Sunday, May 30, 2010

Lend a knee

Those of you who were with me at the eleven o’clock Mass last week heard my little exhortation at the end of Mass. I got rather caught up in the moment, and the Spirit, after such a beautiful Mass on such a splendid holy day, celebrating the descent of the Holy Spirit on Pentecost, and the birth of the Church.

Imagine what a change Pentecost signaled in the lives of the Apostles, who themselves did not yet realize what it meant to have been sent, sent to bring the good news! It was also the anniversary of a great change in my life, my ordination, as many of you graciously remembered and mentioned. I was moved by the power of the sacred liturgy and the significance of the date, and rejoiced to the very core of my being that I am a priest by the grace of Jesus Christ, the mercy of God the Father, and in the power of the Holy Spirit. It is an overwhelming reality of which I rarely allow myself to be fully conscious.

But when the announcement came up for our Holy Hour for vocations, it really struck me how much help we need to find our way to follow the vocations that Christ has for us, especially for us whom He calls to be priests.

There are thousands of good reasons not to respond to His call, and thousands more not so good, and all of them are shouted and pounded into our lives by so many voices and faces that surround us. Many of them well up from within ourselves, and our selfishness. And we dare not pretend that it is Christ alone who is calling to us; our enemy, the accuser, is singing his sweet, tempting song in our ear as well, calling us in another, any other, direction.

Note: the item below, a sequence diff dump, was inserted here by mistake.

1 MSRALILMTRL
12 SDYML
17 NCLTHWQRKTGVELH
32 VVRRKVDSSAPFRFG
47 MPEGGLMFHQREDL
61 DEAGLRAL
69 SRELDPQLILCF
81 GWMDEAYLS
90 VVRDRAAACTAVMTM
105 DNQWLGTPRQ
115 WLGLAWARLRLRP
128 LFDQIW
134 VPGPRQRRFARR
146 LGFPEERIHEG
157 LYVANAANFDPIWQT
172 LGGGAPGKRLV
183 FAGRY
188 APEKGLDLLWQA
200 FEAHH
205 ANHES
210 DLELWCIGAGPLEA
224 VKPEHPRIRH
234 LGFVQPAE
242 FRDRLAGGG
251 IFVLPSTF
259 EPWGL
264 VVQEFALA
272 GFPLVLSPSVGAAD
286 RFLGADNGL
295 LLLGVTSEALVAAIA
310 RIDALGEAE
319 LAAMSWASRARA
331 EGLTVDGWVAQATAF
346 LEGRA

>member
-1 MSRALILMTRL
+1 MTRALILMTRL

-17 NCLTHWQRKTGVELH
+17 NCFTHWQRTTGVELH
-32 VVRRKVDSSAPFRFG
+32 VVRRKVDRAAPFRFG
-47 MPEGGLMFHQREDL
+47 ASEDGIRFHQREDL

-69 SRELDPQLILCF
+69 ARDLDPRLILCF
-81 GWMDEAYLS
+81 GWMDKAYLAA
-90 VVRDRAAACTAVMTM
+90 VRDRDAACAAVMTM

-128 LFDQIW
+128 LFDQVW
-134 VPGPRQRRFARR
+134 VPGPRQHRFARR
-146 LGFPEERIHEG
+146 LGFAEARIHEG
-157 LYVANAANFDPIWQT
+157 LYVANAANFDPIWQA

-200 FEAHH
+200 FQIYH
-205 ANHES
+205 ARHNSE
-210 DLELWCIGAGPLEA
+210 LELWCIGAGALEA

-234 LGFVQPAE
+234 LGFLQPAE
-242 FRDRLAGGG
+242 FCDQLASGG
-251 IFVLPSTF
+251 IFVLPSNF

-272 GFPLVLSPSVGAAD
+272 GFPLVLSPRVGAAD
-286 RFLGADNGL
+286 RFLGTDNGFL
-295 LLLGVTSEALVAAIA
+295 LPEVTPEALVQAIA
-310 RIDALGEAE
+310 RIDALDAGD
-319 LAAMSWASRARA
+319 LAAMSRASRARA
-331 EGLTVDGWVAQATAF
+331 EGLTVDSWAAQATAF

Which is why I got so wound up about the Holy Hour. Please come! Please pray! I know it is Memorial Day weekend, and everybody has a lot planned, and activities and travels and parties. But why cannot prayer be one of those activities?

Come to the Holy Hour, Sunday evening, eight to nine. Come some other time during the vigil, which starts at six. If you are with someone, bring them, too. If you are doing something, take a break, and resume later. You don’t have to go to work or school the next morning.

If you can’t come here, then set aside an hour for prayer some other time, some other place, this week. Give an hour of your time and prayer for someone who is afraid to follow Christ’s call, someone who is trying, but confronting obstacles or challenges. Pray for someone who has a vocation, but whose own family is opposed to his following it! Pray for the young man who will be the priest you need twenty-five years from now, or your child will need, even later.

I realize with gratitude that I was helped by the prayers of many a generous soul, often unknown to me, who brought me to the moment of ordination. Still today, I am grateful for prayers, your prayers, and your encouragement, as I continue to learn what it means to have been touched by the Holy Spirit, and sent, sent to bring the good news.
Monsignor Smith

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